\[Γ_{vib} (H_2O) = (3a_1 + a_2 + 2b_1+ 3b_2) - (a_1 + b_1 + b_2) - (a_2 + b_1 + b_2) = 2a_1 + b_2\]

In order to determine which modes are IR active, a simple check of the irreducible representation that corresponds to x,y and z and a cross check with the reducible representation **Γ**_{vib} is necessary. If they contain the same irreducible representation, the mode is IR active.

For H_{2}O, z transforms as a_{1}, x as b_{1} and y as b_{2}. The modes a1 and b2 are IR active since Γvib contains 2a_{1} + b_{2}.

In order to determine which modes are Raman active, the irreducible representation that corresponds to z^{2}, x^{2}-y^{2}, xy, xz and yz is used and again cross checked with Γvib. For H_{2}O, z^{2} and x^{2}-y^{2} transform as a_{1}, xy as a_{2}, xz as b_{1} and yz as b_{2}.The modes a_{1} and b_{2} are also Raman active since Γ_{vib} contains both these modes.

The IR spectrum of H2O does indeed have three bands as predicted by Group Theory. The two symmetric stretches v1 and v2 occur at 3756 and 3657 cm-1 whereas the bending v3 motion occurs at 1595 cm-1.

In order to determine which normal modes are stretching vibrations and which one are bending vibrations, a stretching analysis can be performed. Then the stretching vibrations can be deducted from the total vibrations in order to obtain the bending vibrations. A double-headed arrow is drawn between the atom as depicted below:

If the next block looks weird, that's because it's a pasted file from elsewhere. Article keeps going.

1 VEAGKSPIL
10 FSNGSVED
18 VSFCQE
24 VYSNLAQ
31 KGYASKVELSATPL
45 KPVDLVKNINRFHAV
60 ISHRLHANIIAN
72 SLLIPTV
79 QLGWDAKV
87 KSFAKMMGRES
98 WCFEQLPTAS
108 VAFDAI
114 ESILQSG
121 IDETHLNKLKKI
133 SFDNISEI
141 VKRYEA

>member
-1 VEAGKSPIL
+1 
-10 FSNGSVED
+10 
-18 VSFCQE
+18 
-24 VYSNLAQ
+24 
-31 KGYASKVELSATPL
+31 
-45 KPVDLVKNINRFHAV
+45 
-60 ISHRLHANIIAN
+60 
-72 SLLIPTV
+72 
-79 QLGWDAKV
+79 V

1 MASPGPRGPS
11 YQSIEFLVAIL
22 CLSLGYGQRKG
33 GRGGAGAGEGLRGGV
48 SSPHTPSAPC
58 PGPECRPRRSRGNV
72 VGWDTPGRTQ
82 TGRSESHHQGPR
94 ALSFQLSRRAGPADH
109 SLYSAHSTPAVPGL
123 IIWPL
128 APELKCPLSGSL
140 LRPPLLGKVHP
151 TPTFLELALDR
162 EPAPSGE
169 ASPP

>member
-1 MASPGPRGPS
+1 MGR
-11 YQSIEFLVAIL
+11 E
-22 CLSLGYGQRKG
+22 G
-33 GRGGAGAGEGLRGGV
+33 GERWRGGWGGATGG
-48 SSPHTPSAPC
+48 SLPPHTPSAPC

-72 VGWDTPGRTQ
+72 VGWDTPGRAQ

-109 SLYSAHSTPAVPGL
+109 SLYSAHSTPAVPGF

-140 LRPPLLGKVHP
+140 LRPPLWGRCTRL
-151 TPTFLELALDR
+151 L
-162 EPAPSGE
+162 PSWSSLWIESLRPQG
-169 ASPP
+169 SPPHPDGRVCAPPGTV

Then a determination of how the arrows transform under each symmetry operation in C2v symmetry will yield the following results:

C_{2v} |
E | C_{2} |
σ (xz) | σ (yz) | |
---|---|---|---|---|---|

Γ_{stretch} |
2 | 0 | 0 | 2 | = a_{1} + b_{2} |

\[Γ_{bend} = Γ_{vib} - Γ_{stretch} = 2a_1 + b_2 -a_1 - b_2 = a_1\]

H_{2}O has two stretching vibrations as well as one bending vibration. This concept can be expanded to complex molecules such as PtCl4^{-}. Four double headed arrows can be drawn between the atoms of the molecule and determine how these transform in D_{4h} symmetry. Once the irreducible representation for **Γ**_{stretch} has been worked out, **Γ**_{bend} can be determined by **Γ**_{bend} = **Γ**_{vib} - **Γ**_{stretch}.

Most molecules are in their zero point energy at room temperature. Therefore, most transitions do originate from the v=0 state. Some molecules do have a significant population of the v=1 state at room temperature and transitions from this thermally excited state are called **hot **bands.

### References

- Merlin, J.C., Cornard, J.P.,
*J. Chem. Educ*.,**2006**, 83 (9), p 1383.**DOI:**10.1021/ed083p1393 - McGuinn, C.J.,
*J. Chem. Educ*.,**1982**, 59 (10), p 813.**DOI:**10.1021/ed059p813 - Harris, D.C., Bertolucci, M.D.,
*Symmetry and Spectroscopy: An introduction to Vibrational and Electronic Spectroscopy*. Dover Publocations, Inc., New York,**1989**. - McQuarrie, D. A., Simon, J.D.,
*Physical Chemistry: A Molecular Approach*, University Science Books, Sausalito, California,**1997**; 518-521. - Housecroft, C.E., Sharpe, A.G.,
**Inorganic Chemistry.**Pearson Education Limited, England,**2008**, 107. - Atkins, P., dePaula, J.,
*Physical Chemistry*, W.H. Freeman and Company, New York,**2002**, 520-523. - Bishop, D.M.,
*Group Theory and Chemistry*, Dover Publications, Inc, New York,**1973**, 166.

### Contributors

- Kristin Kowolik, University of California, Davis